[3] ‘This fragment of Thallos used by Julius Africanus comes in a section in which Julius deals with the portents during the crucifixion of Jesus. Julius argues that Thallos was “wrong” (ἀλογώς) to argue that this was only a solar eclipse, because at full moon a solar eclipse is impossible, and the Passover always falls at full moon. Julius counters that the eclipse was miraculous, “a darkness induced by God.” Thallos could have mentioned the eclipse with no reference to Jesus. But it is more likely that Julius, who had access to the context of this quotation in Thallos and who (to judge from other fragments) was generally a careful user of his sources, was correct in reading it as a hostile reference to Jesus’ death. The context in Julius shows that he is refuting Thallos’ argument that the darkness is not religiously significant.’, ibid., pp. 20-21.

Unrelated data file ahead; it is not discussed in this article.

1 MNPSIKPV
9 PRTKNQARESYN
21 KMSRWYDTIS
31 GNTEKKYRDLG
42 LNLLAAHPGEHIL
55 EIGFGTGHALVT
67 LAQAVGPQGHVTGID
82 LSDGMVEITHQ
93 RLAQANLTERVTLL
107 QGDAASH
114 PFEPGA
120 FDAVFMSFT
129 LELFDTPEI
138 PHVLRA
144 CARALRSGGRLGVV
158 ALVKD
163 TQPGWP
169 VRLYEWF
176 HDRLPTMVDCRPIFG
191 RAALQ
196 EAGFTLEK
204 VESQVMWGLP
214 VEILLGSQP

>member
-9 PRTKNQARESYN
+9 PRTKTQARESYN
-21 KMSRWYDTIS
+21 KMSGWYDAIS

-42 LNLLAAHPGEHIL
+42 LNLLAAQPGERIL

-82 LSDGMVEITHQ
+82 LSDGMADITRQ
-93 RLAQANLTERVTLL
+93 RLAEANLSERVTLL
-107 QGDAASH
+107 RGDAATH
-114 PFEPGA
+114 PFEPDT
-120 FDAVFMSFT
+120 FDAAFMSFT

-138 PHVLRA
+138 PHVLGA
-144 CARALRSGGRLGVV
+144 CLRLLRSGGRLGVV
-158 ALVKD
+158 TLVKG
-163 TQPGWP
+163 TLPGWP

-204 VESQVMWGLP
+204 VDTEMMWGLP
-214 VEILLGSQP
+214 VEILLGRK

[4]The question of identity aside, the value of this fragment is slight. At best all that it shows is that someone in the first century had learned of the tradition of the darkness at the time of Jesus’ crucifixion and then attempted to explain it in natural terms.’, Evans, ‘Jesus in Non-Christian Sources’, in Chilton & Evans (eds.), ‘Studying the Historical Jesus: Evaluations of the State of Current Research’, p. 455 (1998).

[5] Josephus, ’Antiquities’, 18.63-64, in Whiston (ed.), ‘The Works of Josephus: Complete and Unabridged’ (1987 ed.).

[6] ‘The clause “if indeed it is right to call him a man” suggests that Jesus was more than human. This looks like a Christian scribe’s correction of the christological implications of calling Jesus only “a wise man.”’, Van Voorst, ‘Jesus Outside the New Testament: An Introduction to the Ancient Evidence’, p. 91 (2000).

[7] ‘The crux of this problem is the curt sentence “He was the Christ” (ὁ Χριστὸς οὗτος ἦν). Leaving aside the issue of how intelligible this statement would have been to Josephus’s Gentile audience,43 this sentence looks like a confession of Jesus as Messiah.’, ibid., p. 91.